Profile

Molly C. Adrian, PhD

Molly C. Adrian, PhD

Psychiatry and Behavioral Medicine

On staff since July 2011

Academic Title: Acting Assistant Professor

"It is an honor and privilege to work with families and have the potential to impact the lives of adolescents. I am committed to a career dedicated to advancing adolescent suicide prevention because the gaps of understanding are great and the opportunities for impacting lives are profound. My long-term goal is to develop and disseminate innovative interventions that prevent self-injury during adolescence with maximum reach and minimal cost."

  • Molly Adrian, PhD, was born and raised in St. Paul, Minnesota and set west to explore for her undergraduate studies in Biology and Psychology at the University of Puget Sound. Molly started her post-college career at Seattle Childrens Hospital, which confirmed her desire to pursue graduate studies that would allow her to contribute to the health and well being of children and adolescents. Molly completed her graduate studies at University of Maine, and her residency and fellowship at University of Washington. Molly is now an Assistant Professor at University of Washington and an Attending Clinical Psychologist at the Division of Child and Adolescent Psychiatry at Seattle Childrens Hospital.

    • anony seattle wa 01.07.13

      i know molly personally and she is not only a great mother and person but also a great doctor.

Overview

Medical/Professional School

University of Maine, Orono, Clinical Psychology

Fellowship

Child Psychiatry, University of Washington School of Medicine, Seattle

Clinical Interests

CLINICAL INTERESTS: treatment of emotional and behavioral dysregulation in adolescents RESEARCH INTERESTS: the development of emotion regulation, self-injurious behaviors

Research Description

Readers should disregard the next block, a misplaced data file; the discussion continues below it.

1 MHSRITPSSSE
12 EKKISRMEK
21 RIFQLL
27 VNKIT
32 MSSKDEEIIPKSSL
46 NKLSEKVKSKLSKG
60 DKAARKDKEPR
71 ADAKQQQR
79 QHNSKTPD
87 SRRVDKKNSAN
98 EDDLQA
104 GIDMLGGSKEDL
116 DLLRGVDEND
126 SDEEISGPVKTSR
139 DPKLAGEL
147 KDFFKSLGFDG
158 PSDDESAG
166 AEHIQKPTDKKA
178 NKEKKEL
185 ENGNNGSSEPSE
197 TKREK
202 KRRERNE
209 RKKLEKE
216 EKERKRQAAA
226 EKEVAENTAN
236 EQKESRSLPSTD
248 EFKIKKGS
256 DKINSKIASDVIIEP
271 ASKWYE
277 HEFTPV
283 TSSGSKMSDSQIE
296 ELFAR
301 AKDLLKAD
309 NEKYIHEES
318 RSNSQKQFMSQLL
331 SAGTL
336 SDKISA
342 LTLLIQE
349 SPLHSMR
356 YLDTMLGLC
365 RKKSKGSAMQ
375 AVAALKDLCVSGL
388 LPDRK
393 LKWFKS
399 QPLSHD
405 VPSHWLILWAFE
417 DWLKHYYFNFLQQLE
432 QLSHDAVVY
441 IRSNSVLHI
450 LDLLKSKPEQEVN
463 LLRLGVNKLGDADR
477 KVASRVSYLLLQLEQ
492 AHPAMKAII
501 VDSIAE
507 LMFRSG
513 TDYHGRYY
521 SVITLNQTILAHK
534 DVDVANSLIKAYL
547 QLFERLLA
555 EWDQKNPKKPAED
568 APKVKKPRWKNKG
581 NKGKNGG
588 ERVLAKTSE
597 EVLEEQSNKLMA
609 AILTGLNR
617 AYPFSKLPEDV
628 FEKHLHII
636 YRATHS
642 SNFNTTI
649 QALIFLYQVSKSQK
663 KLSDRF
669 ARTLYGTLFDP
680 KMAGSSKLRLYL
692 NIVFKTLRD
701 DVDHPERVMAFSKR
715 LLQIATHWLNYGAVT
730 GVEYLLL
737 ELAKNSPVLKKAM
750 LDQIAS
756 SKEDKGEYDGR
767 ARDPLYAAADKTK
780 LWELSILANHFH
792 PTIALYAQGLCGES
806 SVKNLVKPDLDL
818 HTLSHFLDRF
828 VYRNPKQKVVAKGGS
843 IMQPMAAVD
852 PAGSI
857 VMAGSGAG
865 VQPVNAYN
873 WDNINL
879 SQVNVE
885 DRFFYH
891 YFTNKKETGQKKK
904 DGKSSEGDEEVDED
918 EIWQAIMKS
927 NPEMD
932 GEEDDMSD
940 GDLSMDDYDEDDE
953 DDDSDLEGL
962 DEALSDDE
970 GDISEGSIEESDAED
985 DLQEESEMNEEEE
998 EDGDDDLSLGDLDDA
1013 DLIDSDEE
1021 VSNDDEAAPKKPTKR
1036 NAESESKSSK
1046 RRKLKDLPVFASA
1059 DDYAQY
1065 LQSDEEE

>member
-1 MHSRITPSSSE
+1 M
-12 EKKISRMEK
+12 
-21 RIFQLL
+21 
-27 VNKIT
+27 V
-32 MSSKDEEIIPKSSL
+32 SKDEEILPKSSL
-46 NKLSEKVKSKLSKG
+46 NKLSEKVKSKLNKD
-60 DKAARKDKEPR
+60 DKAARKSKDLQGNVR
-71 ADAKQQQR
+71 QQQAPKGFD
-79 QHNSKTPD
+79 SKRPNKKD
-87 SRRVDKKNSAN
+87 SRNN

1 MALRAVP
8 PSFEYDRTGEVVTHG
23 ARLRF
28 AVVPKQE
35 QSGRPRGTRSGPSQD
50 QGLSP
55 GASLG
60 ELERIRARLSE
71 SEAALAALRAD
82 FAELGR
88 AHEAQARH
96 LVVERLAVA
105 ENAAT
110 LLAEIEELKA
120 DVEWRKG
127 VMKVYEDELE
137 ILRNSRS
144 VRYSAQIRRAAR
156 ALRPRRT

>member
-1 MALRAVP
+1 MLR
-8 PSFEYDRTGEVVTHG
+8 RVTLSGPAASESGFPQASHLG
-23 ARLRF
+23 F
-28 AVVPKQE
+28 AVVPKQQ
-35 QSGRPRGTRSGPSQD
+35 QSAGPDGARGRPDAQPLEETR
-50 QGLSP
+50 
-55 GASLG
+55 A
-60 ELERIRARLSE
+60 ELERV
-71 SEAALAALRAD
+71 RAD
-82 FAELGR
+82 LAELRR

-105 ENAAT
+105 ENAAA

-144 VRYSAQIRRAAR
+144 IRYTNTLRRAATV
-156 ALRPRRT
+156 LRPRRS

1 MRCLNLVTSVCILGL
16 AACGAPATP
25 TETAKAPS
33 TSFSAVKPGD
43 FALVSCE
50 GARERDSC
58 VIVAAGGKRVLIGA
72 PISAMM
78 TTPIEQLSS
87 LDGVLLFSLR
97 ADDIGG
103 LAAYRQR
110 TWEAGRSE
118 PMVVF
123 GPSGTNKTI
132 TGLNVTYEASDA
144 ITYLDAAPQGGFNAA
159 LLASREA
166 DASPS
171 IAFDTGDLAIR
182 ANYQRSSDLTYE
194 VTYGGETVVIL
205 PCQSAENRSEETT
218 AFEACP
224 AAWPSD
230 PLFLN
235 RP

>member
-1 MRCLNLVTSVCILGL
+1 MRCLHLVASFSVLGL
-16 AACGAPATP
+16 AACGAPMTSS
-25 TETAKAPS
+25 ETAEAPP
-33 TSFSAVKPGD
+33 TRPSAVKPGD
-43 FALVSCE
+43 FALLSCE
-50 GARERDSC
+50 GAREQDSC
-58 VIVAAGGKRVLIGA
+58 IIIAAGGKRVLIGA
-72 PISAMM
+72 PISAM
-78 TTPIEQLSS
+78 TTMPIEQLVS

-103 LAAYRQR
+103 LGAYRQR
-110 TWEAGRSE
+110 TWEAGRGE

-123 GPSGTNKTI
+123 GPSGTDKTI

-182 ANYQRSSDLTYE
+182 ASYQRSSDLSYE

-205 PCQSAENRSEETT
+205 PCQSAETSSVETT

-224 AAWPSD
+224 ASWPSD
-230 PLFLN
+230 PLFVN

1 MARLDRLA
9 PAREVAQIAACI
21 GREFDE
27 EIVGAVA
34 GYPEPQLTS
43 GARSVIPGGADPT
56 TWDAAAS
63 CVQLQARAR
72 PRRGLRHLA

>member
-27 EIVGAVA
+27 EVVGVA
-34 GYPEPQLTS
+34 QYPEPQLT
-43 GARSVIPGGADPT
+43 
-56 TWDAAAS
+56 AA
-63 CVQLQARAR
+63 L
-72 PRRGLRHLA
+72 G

I am a clinical child psychologist actively engaged in a program of research intended to prevent self-injury (including suicidal and non-suicidal self-injury) during adolescence. Suicide is the third leading cause of death for 10-24 year olds and incidence of self-injury increases dramatically during this developmental period. My research aims to integrate patient-centered, evidence-based, and adaptive interventions to augment emotional competence during adolescence and prevent self-injury. The groundwork for my specific research focus was initiated in my graduate program, where I examined influences on emotional development and psychological adjustment in youth, driven by the concept that many forms of psychopathology are initiated, maintained, or exacerbated by maladaptive emotion regulation strategies. Combining my interests in the social influences on the development and consequences of emotion regulation, I conducted a series of studies examining an extreme manifestation of emotion dysregulation: non-suicidal self-injury in adolescents. Due to the grave public health consequences of self-injury, I sought training through the Reproductive Perinatal and Pediatric Epidemiology Training Program to learn how to use public health conceptual models and analytical tools. This two-year fellowship allowed me to advance my knowledge in clinical epidemiology, as well as broadened my expertise in content areas of depression, conduct problems, and a range of self-injurious behaviors incorporating suicidal ideation and attempts. Presently, I am an Assistant Professor in the University of Washington Department of Psychiatry and Behavioral Sciences. My current role has allowed for intensive involvement as a collaborator in a multisite randomized controlled trial examining the efficacy of psychological treatment designed for suicidal adolescents with emotional dysregulation; analysis of longitudinal trajectories of psychological adaptation from childhood to early adulthood; development of adaptive intervention sequences for treatment of adolescent self-injury; and improving risk identification through adolescent-generated social media data.